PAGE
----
The Great Coal Schooners
Down EastersDown Easter downeaster; down-easter
Merchant sailing ship developed in Maine in the 19th century and designed for maximum carrying capacity with minimal crew size.
Read more had to compete against foreign shipping, but domestic shipping was a legally protected trade. Beginning in the 1870s, coal shipped from the Delaware River and the Hampton Roads area of the Chesapeake Bay encouraged the building of larger and larger schoonersSchooner
A sailing vessel of two or more masts, all fore-and-aft rigged. The Thomas W. Lawson, built in 1902, had seven masts. In comparison to a square-rigged vessel of comparable tonnage, a schooner is better for coastwise sailing.. Three-masted schooners had long been the primary means of transporting coal to Boston and Maine, but, by the 1880s, the four-masted schooner had become more popular. The late 1890s saw five-masted schooners, and the first six-masted schooner, George W. Wells, was built in Camden, Maine in 1900.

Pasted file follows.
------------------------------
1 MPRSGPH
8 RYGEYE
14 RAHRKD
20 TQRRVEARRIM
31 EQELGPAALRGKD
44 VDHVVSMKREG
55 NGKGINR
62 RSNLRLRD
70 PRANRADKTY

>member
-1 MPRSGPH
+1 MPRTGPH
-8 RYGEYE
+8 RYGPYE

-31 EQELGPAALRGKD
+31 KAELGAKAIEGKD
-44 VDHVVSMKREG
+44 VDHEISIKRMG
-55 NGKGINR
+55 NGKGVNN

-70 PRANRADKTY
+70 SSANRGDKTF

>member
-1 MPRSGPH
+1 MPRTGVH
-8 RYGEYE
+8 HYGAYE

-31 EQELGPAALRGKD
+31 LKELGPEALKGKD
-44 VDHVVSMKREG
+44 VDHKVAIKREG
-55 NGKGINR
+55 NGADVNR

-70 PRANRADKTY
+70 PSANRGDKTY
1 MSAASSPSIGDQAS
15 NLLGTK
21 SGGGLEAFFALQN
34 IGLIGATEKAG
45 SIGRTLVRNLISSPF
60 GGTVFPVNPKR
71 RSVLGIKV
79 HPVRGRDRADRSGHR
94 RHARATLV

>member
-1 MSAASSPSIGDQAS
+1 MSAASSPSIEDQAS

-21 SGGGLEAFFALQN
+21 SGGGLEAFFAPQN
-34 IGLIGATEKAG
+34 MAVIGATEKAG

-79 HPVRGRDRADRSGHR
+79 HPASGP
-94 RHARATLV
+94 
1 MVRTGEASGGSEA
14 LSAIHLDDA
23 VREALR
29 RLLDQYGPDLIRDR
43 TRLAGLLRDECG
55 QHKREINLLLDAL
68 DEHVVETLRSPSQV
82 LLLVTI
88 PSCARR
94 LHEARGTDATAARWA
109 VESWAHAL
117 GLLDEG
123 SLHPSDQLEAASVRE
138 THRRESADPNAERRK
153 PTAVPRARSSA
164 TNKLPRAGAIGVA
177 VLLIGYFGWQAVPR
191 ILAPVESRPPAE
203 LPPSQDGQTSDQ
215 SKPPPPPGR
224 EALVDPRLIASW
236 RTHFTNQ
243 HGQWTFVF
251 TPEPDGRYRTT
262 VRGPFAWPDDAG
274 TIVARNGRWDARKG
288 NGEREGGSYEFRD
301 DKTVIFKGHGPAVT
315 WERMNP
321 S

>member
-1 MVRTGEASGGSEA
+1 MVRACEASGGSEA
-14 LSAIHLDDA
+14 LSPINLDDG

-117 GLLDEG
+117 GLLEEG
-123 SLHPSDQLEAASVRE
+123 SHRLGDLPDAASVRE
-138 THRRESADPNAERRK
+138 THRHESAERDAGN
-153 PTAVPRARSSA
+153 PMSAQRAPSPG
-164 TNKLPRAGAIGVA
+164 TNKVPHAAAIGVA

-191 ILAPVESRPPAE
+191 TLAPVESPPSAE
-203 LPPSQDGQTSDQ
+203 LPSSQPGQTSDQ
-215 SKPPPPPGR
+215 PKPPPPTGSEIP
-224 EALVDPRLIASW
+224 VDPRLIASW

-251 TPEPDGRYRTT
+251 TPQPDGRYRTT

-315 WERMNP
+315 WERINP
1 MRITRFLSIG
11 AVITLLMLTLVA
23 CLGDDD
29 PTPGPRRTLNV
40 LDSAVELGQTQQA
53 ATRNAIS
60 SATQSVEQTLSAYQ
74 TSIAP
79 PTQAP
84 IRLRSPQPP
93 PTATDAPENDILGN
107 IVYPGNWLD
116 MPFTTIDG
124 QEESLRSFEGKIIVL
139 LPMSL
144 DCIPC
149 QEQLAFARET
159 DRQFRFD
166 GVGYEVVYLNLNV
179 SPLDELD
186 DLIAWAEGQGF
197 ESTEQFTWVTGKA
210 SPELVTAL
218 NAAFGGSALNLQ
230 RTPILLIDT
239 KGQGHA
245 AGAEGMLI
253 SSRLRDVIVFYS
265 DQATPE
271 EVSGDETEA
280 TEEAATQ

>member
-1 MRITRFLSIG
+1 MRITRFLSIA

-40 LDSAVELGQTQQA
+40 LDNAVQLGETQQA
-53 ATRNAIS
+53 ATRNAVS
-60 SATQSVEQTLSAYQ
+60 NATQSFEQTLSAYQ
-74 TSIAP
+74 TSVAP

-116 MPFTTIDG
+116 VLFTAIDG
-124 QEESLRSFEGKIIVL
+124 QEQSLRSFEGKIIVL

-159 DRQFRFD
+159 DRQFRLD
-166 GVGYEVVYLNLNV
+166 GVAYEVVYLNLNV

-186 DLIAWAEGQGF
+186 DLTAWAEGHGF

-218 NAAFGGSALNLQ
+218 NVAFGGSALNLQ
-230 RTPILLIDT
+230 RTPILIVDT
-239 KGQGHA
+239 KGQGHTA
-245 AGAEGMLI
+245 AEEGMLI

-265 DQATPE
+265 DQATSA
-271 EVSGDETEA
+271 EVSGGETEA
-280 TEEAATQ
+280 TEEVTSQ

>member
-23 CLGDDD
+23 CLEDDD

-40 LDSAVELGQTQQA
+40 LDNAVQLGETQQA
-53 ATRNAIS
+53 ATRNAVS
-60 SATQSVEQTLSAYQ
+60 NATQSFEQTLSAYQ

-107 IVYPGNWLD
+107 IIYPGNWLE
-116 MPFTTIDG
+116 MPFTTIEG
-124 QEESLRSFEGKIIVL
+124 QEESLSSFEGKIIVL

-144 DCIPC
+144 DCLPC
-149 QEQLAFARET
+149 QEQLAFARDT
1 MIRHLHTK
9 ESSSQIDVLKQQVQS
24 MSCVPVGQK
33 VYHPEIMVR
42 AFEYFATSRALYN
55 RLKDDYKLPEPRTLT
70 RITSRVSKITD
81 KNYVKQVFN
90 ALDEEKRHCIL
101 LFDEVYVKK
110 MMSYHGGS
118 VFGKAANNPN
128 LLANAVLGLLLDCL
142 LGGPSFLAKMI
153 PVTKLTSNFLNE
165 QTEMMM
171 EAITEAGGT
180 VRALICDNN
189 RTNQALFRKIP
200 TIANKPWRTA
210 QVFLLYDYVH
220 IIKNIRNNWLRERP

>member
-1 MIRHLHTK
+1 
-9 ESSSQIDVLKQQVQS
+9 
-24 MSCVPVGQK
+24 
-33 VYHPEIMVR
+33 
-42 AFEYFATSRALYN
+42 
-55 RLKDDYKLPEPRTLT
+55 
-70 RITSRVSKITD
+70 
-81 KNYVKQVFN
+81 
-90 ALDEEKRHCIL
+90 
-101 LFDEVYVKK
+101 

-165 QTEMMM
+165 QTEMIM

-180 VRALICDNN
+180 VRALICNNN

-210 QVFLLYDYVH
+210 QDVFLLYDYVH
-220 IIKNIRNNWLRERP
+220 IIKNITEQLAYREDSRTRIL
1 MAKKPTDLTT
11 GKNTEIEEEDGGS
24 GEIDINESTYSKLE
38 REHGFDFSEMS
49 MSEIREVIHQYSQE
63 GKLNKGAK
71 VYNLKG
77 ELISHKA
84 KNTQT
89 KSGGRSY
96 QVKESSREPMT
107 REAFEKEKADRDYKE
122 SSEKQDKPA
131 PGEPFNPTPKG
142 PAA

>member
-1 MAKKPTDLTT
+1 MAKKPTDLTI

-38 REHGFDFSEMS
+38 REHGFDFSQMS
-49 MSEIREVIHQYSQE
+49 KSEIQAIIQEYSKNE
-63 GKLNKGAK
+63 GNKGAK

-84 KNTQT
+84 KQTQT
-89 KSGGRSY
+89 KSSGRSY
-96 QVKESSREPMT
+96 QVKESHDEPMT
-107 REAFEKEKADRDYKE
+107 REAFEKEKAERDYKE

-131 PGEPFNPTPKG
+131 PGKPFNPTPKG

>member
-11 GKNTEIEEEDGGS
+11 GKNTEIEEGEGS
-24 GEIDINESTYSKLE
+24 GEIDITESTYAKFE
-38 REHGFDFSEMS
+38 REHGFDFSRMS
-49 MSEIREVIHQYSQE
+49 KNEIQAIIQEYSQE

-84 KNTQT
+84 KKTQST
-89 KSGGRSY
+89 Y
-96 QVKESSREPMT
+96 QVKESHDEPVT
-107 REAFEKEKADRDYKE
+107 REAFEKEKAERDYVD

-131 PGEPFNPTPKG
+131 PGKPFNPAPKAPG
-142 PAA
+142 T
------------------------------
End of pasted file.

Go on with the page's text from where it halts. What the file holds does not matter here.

By 1910, 45 five-masted schooners and 10 six-masted schooners, each the length of a football field, had been built, mostly by Maine shipyards. Bath was their primary builder, but many were built in Rockland, Camden, Belfast, and other Penobscot Bay towns.
These Maine-built schooners, owned both locally and by out of state coal shippers, were more efficient in the domestic coal trade than square-riggedSquare-rigged
The arrangement of sails in a vessel where the main driving sails are laced to yards lying square to the mast. It is the oldest type of known rig. Such a vessel is called a square rigger. Down Easters would have been. They required a much smaller crew, could be built at lower cost, and sailed better in the prevailing winds along shore. While most schooners shipped coal along the eastern seaboard, some carried cargoes to Europe. Like the Down Easters, coal schooners eventually succumbed to competition from steam colliersCollier
Vessel designed specifically to carry coal. Some were designed so that coal could be transferred to other ships directly., though not without a fight. Some continued to work, as the economy permitted, into the 1920s. In the end, they couldn’t compete with steamers, barges, and the railroads.